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Caroline Zelaznik and Joseph S. Gruss Lecture on Talmudic Law
PHILOSOPHY PROFESSOR INTERPRETS JEWISH THOUGHTS ON HOLINESS

The Torah commands Jews to be holy (Hebrew: qadosh). What that means and how to achieve this state was the subject of Josef Stern’s two Gruss Lectures this year. On a visit to Penn Law in November, Stern, professor of philosophy at the University of Chicago and Bar-Ilan University (Israel), analyzed the writings of two great Medieval Jewish philosophers who hold very different views on the subject of holiness.

For one can follow the letter of the Law and abuse its range of permissible actions, acting like a “scoundrel within the Law.”

According to Stern, Maimonides rejects the idea of holiness as a supernatural, magical,mythical power or state. Instead he reduces holiness to the life of the Mosaic commandments. He considers the injunction to be holy to be a general obligation to perform the Law, a responsibility to fulfill all the commandments -and nothing more. At the same time, Maimonides rethinks the role of the commandments as exercises that train one to repress, minimize, and even forsake bodily drives and desires (such as sex) and to detach themselves from moral passions and emotional sentiments that Maimonides took to be bodily. In this sense, the holy life is a spiritual, non-material way of living.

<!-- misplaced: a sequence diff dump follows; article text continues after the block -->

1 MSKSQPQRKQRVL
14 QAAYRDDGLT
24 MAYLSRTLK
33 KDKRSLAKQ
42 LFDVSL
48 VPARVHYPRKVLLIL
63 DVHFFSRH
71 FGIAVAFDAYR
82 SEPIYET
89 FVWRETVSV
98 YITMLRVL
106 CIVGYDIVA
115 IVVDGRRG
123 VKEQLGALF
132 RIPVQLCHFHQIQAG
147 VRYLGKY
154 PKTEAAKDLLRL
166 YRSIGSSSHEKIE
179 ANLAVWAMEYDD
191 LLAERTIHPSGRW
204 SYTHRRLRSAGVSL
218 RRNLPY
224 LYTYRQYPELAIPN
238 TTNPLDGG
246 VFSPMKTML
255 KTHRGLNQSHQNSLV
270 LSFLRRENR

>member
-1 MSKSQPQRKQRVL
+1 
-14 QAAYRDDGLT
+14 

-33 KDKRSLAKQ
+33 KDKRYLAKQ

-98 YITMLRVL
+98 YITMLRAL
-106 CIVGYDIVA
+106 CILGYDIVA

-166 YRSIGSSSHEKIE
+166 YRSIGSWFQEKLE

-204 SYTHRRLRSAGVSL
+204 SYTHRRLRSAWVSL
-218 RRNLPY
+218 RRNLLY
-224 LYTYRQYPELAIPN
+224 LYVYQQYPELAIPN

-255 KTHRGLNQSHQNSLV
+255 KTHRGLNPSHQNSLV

Nahmanides, Stern said, argues that holiness cannot simply consist in the life of the commandments. For one can follow the letter of the Law and abuse its range of permissible actions, acting like a “scoundrel within the Law.” For Nahmanides, the function of holiness is to correct the possibility of such abuse of the Law, to seek broader and higher standards exemplified but not explicitly legislated in the Law, thus to go within the line of the Law. For Nahmanides, the holy life is a spiritual life in that it seeks to achieve not just the letter of the Law but its spirit as well, either through additional injunctions or by cultivating people who have holy characters and holy virtues. The Grusses established the lecture for visiting scholars and contributed a collection of scholarly materials on Talmudic law to the Biddle Law Library in 1987.

 
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